The stimuli were divided into three lists. Each list contained 6 words and 6 nonwords in each of the six experimental conditions. We were concerned with the very small number of items per experimental condition. However, we were restricted to a relatively small number of target roots because only 36 roots could produce TL-root transpositions with discrepant frequency ratios. The stimuli were rotated within the six conditions in each list in a Latin square design. Seventeen different participants were tested in each list. This procedure allowed each participant to provide data points in each condition while avoiding stimulus repetition effects.
The software used for presentation of stimuli and for measuring the reaction times was the DMDX display system (Forster & Forster, 2003). Each trial consisted of three visual events. The first was a forward mask consisting of a row of seven hash marks, which appeared for 500 ms. The mask was immediately followed by the prime, with an exposure duration of 40 ms. The prime was immediately followed by the target word, which remained on the screen for an additional 1000 ms. The time lag between the subject's response and the next stimuli was 1000 ms. All visual stimuli were centered in the viewing screen and were superimposed on the preceding stimuli.
All of the experiments in the present study were conducted using the masked priming paradigm. The application of this procedure to Hebrew requires the elucidation of several important methodological issues, which are relevant to the interpretation of the data.
In Hebrew, letters mostly represent consonants while most of the vowels can optionally be superimposed on the consonants as diacritical marks (“points”). The diacritical marks are, however, omitted from most reading material, and are usually used only in poetry, children's literature, and religious scriptures. The stimuli in our study were presented in unpointed Hebrew characters. This is because adult readers read unpointed print almost exclusively. However, the target words were phonologically unambiguous.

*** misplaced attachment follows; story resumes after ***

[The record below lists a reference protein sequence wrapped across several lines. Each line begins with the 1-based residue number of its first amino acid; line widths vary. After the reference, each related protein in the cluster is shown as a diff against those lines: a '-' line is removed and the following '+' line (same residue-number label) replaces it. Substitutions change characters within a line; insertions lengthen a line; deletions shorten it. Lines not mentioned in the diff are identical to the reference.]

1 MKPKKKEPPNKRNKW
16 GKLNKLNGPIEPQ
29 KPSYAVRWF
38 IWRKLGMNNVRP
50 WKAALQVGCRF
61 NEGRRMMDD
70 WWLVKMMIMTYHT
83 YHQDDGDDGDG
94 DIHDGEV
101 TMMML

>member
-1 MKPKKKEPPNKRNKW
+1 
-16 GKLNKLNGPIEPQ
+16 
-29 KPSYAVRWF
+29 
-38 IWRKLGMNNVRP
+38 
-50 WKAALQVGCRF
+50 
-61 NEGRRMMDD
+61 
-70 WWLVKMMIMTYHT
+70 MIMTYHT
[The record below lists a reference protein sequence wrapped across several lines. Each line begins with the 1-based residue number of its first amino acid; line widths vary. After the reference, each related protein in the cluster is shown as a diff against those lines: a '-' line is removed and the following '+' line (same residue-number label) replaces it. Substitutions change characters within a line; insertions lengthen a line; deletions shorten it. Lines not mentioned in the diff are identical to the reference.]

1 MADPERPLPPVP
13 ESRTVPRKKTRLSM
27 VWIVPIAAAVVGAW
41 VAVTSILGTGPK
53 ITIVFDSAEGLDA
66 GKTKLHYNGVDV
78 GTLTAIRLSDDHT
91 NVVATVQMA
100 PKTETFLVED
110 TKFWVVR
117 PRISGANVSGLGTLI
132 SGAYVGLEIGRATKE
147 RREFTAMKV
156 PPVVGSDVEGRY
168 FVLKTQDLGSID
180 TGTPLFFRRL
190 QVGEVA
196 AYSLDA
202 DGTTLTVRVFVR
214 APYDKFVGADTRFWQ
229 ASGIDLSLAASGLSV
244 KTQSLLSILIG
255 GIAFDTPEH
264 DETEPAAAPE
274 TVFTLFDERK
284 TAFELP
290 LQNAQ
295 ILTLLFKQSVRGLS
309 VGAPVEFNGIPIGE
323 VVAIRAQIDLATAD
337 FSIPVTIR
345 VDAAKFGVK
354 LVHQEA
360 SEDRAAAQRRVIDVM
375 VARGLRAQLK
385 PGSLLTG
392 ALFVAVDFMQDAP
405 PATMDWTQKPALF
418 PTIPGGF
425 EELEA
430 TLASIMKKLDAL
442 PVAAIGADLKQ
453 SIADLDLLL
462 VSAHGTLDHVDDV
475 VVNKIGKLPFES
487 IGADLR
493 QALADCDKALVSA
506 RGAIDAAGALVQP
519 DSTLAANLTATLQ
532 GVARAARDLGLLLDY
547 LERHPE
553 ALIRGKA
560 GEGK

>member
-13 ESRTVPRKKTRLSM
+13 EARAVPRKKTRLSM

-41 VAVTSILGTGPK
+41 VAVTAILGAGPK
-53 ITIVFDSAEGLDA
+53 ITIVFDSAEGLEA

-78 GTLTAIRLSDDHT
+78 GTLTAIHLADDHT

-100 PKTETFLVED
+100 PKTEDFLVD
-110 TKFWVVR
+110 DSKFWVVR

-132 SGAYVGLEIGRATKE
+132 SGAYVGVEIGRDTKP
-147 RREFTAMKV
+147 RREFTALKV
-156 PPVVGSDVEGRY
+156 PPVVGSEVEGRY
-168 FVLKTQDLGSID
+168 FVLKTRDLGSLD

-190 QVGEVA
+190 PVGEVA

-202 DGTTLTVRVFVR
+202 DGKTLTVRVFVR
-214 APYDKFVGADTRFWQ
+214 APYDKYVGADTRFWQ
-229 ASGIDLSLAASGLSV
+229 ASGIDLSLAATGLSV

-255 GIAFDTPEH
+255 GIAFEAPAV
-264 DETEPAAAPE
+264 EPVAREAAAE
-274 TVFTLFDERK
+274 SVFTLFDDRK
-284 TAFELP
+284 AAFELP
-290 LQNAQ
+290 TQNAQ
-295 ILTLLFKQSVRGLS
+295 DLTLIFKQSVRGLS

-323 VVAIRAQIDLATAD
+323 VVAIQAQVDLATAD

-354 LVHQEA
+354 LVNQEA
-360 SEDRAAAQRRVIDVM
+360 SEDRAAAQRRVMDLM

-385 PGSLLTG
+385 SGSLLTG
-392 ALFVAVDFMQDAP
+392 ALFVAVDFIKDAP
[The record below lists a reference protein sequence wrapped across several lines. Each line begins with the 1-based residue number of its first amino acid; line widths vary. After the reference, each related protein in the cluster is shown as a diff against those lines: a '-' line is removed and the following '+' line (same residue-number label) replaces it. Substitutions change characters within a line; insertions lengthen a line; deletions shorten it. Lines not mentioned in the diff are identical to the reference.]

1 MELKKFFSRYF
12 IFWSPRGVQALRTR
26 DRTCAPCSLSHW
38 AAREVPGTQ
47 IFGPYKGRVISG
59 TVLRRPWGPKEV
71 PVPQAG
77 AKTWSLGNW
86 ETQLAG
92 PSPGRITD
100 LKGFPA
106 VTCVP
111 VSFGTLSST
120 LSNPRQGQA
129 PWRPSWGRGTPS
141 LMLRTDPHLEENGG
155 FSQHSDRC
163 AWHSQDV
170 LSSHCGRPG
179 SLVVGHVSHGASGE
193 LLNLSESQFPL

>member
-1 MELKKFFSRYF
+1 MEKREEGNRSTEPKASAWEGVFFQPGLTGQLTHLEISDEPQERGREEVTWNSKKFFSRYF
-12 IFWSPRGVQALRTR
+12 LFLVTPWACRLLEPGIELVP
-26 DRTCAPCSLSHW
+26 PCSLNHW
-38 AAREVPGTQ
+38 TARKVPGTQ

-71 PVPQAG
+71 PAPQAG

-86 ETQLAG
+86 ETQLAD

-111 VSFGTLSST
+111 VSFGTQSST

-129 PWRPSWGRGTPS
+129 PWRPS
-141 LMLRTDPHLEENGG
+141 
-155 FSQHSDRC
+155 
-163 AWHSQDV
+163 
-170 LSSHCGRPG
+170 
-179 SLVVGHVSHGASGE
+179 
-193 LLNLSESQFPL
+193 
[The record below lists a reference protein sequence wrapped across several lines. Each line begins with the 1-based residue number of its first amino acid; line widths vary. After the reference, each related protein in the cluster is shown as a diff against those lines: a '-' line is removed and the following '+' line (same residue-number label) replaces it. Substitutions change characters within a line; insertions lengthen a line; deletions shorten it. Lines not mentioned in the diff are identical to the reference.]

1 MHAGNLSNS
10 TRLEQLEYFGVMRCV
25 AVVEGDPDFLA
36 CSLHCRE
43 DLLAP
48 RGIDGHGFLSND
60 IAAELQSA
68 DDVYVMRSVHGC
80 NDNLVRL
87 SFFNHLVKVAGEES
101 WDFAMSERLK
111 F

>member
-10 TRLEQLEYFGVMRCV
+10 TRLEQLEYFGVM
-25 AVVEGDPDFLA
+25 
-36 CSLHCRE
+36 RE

In English the separation of primes and targets is often achieved by using upper-case and lower-case scripts. Although Hebrew has two forms of scripts (square and cursive), the cursive script is rarely used in printed material, and we therefore adopted the manipulation of size rather than form. Thus, two versions of the same square font, which differed in their relative size, were used. Targets were always presented in the larger font (25% larger than the primes, David 16 and 20 for primes and targets, respectively). This guaranteed complete visual masking of the primes by the targets, and also made the primes and the targets physically distinct stimuli (see Frost, Ahissar, Gotesman, & Tayeb, 2003, for a detailed description).